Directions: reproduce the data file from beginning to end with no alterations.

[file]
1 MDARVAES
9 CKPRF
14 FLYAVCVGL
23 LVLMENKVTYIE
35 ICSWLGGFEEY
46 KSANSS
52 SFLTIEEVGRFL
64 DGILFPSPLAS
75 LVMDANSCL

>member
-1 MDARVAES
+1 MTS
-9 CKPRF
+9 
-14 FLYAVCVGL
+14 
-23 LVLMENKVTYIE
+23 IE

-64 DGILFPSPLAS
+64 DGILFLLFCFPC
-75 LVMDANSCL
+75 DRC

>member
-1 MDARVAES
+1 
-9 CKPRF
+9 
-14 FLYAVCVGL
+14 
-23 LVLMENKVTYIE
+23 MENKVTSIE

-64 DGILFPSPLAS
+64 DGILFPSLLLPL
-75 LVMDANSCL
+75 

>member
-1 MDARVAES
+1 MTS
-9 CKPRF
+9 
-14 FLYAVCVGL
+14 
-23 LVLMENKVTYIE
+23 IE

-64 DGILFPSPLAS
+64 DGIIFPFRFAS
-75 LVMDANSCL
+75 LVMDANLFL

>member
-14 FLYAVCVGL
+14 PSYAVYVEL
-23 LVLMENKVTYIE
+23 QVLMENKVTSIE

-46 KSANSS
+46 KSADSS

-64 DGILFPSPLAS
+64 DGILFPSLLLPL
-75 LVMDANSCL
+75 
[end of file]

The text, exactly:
1 MDARVAES
9 CKPRF
14 FLYAVCVGL
23 LVLMENKVTYIE
35 ICSWLGGFEEY
46 KSANSS
52 SFLTIEEVGRFL
64 DGILFPSPLAS
75 LVMDANSCL

>member
-1 MDARVAES
+1 MTS
-9 CKPRF
+9 
-14 FLYAVCVGL
+14 
-23 LVLMENKVTYIE
+23 IE

-64 DGILFPSPLAS
+64 DGILFLLFCFPC
-75 LVMDANSCL
+75 DRC

>member
-1 MDARVAES
+1 
-9 CKPRF
+9 
-14 FLYAVCVGL
+14 
-23 LVLMENKVTYIE
+23 MENKVTSIE

-64 DGILFPSPLAS
+64 DGILFPSLLLPL
-75 LVMDANSCL
+75 

>member
-1 MDARVAES
+1 MTS
-9 CKPRF
+9 
-14 FLYAVCVGL
+14 
-23 LVLMENKVTYIE
+23 IE

-64 DGILFPSPLAS
+64 DGIIFPFRFAS
-75 LVMDANSCL
+75 LVMDANLFL

>member
-14 FLYAVCVGL
+14 PSYAVYVEL
-23 LVLMENKVTYIE
+23 QVLMENKVTSIE

-46 KSANSS
+46 KSADSS

-64 DGILFPSPLAS
+64 DGILFPSLLLPL
-75 LVMDANSCL
+75 